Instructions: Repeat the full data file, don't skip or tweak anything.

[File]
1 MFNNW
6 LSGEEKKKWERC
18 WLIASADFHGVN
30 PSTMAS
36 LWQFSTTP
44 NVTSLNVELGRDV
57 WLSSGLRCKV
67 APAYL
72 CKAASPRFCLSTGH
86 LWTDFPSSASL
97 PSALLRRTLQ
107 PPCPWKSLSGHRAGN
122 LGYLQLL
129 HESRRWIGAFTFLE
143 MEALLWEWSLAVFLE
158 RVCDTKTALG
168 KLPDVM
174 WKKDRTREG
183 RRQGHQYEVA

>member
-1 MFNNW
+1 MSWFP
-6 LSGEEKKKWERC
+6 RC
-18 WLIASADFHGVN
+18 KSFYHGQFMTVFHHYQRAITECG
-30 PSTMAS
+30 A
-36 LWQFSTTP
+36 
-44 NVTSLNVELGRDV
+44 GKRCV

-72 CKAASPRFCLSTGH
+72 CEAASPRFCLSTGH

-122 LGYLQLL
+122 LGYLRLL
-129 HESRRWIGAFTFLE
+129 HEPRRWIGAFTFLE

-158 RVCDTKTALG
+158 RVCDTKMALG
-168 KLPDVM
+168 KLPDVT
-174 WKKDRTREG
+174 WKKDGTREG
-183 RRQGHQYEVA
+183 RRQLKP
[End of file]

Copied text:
1 MFNNW
6 LSGEEKKKWERC
18 WLIASADFHGVN
30 PSTMAS
36 LWQFSTTP
44 NVTSLNVELGRDV
57 WLSSGLRCKV
67 APAYL
72 CKAASPRFCLSTGH
86 LWTDFPSSASL
97 PSALLRRTLQ
107 PPCPWKSLSGHRAGN
122 LGYLQLL
129 HESRRWIGAFTFLE
143 MEALLWEWSLAVFLE
158 RVCDTKTALG
168 KLPDVM
174 WKKDRTREG
183 RRQGHQYEVA

>member
-1 MFNNW
+1 MSWFP
-6 LSGEEKKKWERC
+6 RC
-18 WLIASADFHGVN
+18 KSFYHGQFMTVFHHYQRAITECG
-30 PSTMAS
+30 A
-36 LWQFSTTP
+36 
-44 NVTSLNVELGRDV
+44 GKRCV

-72 CKAASPRFCLSTGH
+72 CEAASPRFCLSTGH

-122 LGYLQLL
+122 LGYLRLL
-129 HESRRWIGAFTFLE
+129 HEPRRWIGAFTFLE

-158 RVCDTKTALG
+158 RVCDTKMALG
-168 KLPDVM
+168 KLPDVT
-174 WKKDRTREG
+174 WKKDGTREG
-183 RRQGHQYEVA
+183 RRQLKP